While we were up in the Adirondacks last week I pulled out my tripod and camera and gave it a shot, so to speak. The skies up there are quite dark (though not as much as you’d think), dark enough to see the Milky Way clearly though.
I set up my D300 with a 50/1.8 lens. With the f stop wide open and the shutter speed set to 30 seconds I got some nice things. After a little imagine editing for brightness and contrast, here’s the handle of the Big Dipper (aka Ursa Major), clearly showing the double star.
Shooting upwards, I caught the great clouds of the Milky Way.
And my personal favorite from that first day out, two star clusters!
The next day I tried shooting south, and got some interesting things. But the streaking was much more pronounced. But the color is great.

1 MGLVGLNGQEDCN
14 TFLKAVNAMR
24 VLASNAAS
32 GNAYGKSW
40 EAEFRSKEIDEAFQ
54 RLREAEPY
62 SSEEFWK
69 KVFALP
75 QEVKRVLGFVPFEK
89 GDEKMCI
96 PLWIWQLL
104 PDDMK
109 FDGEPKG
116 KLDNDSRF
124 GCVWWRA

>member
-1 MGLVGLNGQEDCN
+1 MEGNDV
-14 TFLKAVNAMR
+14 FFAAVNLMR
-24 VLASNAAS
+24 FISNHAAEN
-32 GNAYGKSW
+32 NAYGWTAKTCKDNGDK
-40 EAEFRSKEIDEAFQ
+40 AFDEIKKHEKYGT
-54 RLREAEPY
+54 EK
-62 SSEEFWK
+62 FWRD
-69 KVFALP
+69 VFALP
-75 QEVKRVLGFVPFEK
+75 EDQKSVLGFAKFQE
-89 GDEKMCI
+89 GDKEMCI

My plan for the next night was to target specific objects — Messier objects. But we had nothing but clouds.
Last night we tried to catch the Perseids. I only saw one, but I thought I’d give it a go to see what I could capture in a brighter suburban sky. This time I used my 18-55/3.6 lens set wide. Stupidly I forgot to set the fixed focus to infinity, but still:
Now this covers a pretty big swath of sky, so let me try to describe what you’re seeing. The bright white star center-right is Vega, in the constellation Lyra. That grouping of five stars is the bulk of it. Notice the color of the two blue ones — that’s real.
Straight up from there is the constellation Cygnus, with the bright white Deneb and Sadr, and the more blue Al Fawaris. The group at the center-right is the head of Draco, and at left-center Aquila with the bright white Altair at its head. The little triangular patch of four red stars in between is Sagittarius.
I love how it captures the actual colors. Next time I’ll try the 50mm lens with a 15-second exposure to get rid of the star tracks.